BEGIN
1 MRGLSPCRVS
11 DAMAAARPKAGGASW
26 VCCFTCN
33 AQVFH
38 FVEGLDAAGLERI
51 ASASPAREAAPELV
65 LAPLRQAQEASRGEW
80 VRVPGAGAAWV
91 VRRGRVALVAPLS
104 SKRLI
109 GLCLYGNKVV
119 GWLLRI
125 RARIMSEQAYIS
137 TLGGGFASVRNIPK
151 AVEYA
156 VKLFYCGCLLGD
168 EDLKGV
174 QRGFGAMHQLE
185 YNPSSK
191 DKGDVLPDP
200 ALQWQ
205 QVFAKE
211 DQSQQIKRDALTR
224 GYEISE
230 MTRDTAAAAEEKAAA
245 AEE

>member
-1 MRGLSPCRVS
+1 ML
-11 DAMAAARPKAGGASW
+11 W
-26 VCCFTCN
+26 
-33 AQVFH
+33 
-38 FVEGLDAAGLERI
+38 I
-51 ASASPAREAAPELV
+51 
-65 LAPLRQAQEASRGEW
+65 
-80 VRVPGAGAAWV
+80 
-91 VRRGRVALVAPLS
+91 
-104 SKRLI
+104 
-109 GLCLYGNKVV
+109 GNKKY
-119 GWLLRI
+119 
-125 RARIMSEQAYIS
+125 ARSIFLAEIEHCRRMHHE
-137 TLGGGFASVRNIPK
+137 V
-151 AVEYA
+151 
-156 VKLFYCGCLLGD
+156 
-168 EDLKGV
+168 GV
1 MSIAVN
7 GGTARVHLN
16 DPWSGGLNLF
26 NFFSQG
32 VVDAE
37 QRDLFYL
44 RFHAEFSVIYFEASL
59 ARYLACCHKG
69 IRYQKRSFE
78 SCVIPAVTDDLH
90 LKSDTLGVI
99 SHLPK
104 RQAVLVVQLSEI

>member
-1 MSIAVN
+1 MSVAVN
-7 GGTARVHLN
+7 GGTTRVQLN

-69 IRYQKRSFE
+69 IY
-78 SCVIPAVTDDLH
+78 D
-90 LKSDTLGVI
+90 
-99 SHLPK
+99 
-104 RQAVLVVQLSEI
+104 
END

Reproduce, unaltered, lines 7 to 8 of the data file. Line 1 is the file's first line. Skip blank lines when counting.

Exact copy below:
65 LAPLRQAQEASRGEW
80 VRVPGAGAAWV